Kate DiNatale is one of those old souls who is immediately interesting to talk to. She has a knack for finding special vintage pieces and restoring them to their original glory for the next owner to enjoy. She seems to have strong family ties, which I can totally relate to! Her logo is a image of her aunt and uncle - who happen to be her biggest influence in business and sound like amazing people (see more below). And if that's not enough to intrigue you, Kate's brother is Pickle the Pig's dad - claim to fame right there! She's built her vintage clothing business from the ground up and was kind enough to share some words of wisdom with me when we met. I'm extra excited to pass this one along to y'all!
Tell us what you do in a few sentences!
I buy, restore, and sell vintage clothing. I specialize in women's clothing from the 1940s to the early 1970s. However, I do sell children's and men's vintage clothing in small quantities. I also sell accessories such as hats, purses, and shoes from the same time period. Everything I sell is clean. I've either hand washed it or had it dry cleaned. I have fixed any issues with the items so that you are getting a piece that's in pristine condition. I often get asked if I've hand made the items or if they are reproductions because it's hard to believe that vintage could look so clean and modern. But, I'm super picky, very detail oriented, and want to present vintage clothing to people in a way that allows them to appreciate and love it as much as I do.
What’s your favorite part of your job?
My favorite part of my job is being my own boss. I get to do things how I see fit, what I feel is in the best interest of my business, etc. I have as much or as little freedom as I want to give myself. I know when I can take a break and when I need to push harder. I also get to grow in this specific passion of mine. I'm learning new things every day, and that's incredibly exciting. I feel like I'm playing a small role in keeping history alive, and that's very empowering.
What called you to this career?
I grew up around antiques. I zoned in on the vintage clothing aspect of it probably 15 years ago. I was wearing it, but I was also buying and selling (“flipping” as we call it) to other vintage clothing dealers. After a few years (and several local dealers getting out of the business), I realized I could do it on my own. Buy, restore, sell. In 2009, I opened a booth space at Olde Faithful's Antique Mall. I still have a large spot there. In 2016, I "retired" from teaching after 10 years, and opened up my own store at 11 Lois Ave. with Shindig Furnishings. I've never been happier!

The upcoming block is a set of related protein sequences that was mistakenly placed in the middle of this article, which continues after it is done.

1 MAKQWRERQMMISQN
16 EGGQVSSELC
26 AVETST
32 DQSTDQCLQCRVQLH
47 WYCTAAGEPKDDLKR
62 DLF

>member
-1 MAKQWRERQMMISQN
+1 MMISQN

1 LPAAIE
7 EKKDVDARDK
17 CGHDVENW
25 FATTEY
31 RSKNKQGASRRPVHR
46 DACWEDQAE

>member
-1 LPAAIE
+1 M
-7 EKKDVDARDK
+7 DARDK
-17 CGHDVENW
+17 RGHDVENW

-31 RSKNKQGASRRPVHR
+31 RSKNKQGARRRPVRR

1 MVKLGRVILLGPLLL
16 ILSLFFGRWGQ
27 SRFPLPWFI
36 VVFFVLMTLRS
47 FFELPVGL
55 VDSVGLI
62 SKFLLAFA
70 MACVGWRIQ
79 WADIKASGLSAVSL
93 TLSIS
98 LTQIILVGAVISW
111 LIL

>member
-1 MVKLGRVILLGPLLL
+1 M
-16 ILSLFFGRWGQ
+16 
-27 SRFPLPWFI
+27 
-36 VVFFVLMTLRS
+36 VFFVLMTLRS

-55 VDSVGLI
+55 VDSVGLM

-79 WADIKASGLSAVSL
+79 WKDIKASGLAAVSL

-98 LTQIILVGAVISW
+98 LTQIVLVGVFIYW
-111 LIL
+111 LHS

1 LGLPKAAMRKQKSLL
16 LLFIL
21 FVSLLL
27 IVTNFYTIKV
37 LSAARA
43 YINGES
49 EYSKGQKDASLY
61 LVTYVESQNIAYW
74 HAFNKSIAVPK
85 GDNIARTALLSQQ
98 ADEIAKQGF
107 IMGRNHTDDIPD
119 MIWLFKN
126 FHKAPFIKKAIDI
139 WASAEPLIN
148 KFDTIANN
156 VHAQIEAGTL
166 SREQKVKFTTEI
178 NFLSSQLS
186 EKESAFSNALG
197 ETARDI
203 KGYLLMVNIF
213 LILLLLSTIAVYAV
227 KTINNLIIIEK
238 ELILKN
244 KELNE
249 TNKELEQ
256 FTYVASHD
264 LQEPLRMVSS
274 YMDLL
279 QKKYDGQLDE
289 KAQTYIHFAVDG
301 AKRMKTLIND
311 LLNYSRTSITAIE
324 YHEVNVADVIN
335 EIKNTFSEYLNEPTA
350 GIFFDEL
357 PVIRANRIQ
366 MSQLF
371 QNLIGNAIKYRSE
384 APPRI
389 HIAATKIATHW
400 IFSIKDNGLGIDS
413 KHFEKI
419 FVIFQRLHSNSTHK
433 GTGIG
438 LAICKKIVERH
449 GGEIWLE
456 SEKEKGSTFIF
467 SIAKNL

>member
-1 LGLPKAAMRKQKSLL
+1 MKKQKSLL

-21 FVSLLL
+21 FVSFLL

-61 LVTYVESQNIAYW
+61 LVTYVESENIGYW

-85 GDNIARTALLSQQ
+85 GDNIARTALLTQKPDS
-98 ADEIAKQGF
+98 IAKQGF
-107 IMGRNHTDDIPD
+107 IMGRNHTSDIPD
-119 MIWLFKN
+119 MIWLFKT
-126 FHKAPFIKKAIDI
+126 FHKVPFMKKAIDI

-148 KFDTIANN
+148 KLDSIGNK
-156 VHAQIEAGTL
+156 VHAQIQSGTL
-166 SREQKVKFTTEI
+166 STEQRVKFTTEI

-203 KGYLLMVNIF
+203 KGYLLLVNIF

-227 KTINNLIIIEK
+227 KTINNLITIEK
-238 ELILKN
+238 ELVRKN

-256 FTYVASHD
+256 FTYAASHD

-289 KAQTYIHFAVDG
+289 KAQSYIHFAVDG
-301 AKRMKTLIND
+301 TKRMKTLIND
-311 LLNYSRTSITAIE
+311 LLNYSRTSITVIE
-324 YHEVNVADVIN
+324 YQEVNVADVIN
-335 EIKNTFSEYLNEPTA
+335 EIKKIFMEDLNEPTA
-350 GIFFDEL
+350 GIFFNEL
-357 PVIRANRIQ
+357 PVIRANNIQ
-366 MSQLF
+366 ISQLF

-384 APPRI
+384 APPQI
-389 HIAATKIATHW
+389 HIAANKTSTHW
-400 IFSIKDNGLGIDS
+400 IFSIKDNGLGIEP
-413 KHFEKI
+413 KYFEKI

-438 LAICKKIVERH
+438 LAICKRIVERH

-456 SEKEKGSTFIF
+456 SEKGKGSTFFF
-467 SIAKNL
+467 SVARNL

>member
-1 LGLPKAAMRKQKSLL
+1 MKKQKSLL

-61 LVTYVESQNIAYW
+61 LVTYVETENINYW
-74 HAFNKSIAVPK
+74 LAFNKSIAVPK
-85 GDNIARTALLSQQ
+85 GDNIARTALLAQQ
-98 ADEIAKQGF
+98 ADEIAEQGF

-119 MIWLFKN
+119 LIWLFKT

What does a normal work day look like for you?
I wake up around 6 am. On Mondays, our store is closed so I use that time to take pictures and prepare draft listings for Etsy. I work at the store Wednesdays, Fridays, and every other Saturday. Tuesdays and Thursdays are my days to go to vintage buying appointments, hit the dry cleaners, research, price inventory, and continue to work on laundering/ironing items for the store.
Any advice for women trying to figure out how to translate passion into a career like you’ve done?
Just do it. Talk to your friends and family and get advice, but the bottom line is that this is your life, and you choose how it goes. Its success or failure is on you. It's not society, men, your kids, or whatever other excuse you want to throw out there. It's you! Knowing you do indeed have that kind of control is terrifying but equally liberating. Find what makes you get up in the morning with a smile on your face. Find what makes you excited to go to bed because that means you get to wake up and do it all over again. Plan for it. Pray about it. Do it.
What’s a personal motto or quote that describes how you view your work and/or business?
Transparency. If you've ever tried to buy clothes from me, you know that I will tell you how I think it looks on you (love it or hate it) and if there's any issues to know about the style, fabric, condition, etc. I want people to love and appreciate vintage as much as I do. I'd rather have a customer for life because they know what to expect when working with me than make a random sale here or there to someone who won't be back.
Anyone that inspires you or that you look up to in Greenville?
My brother, Max DiNatale. Max is one of the hardest working people I know and probably the best all around human being you're going to meet. He works at Infinity Marketing, models, carts a pig around in a stroller, volunteers with Generations Group, and still has time to bring me lunch once a week at the store.
Whatever I feel like wearing. I very much have clothing moods. Some days I feel like looking like a grandpa in a men's vintage cardigan and jeans; somedays I want to be all dolled up in a 50s dress; and some days I just want to wear a graphic tee, a leather jacket, and some chucks.
What’s currently on your desk or in your workspace?
Printer, computer, camera, cup of coffee, inventory roster, and every single colored sharpie ever.
Biggest influence in your work?
The cute couple in my logo - my great aunt and uncle - Annie and Jack. They were a huge part of my life growing up; they were those people that made you feel like their world revolved around you - that you were worth a million bucks no matter what. Unconditional love. Having them as part of my logo on my cards and on the shop window keeps them with me every day, but it also holds me accountable. I wouldn't want to do or say anything that would disappoint their legacy of love and compassion.
Last book you read?
The Girls of Atomic City: The Untold Story of the Woman Who Helped Win World War II
Favorite Restaurant in Greenville?
Is it cliche to say my own kitchen? I love food almost as much as my dogs...plus I'm Italian.
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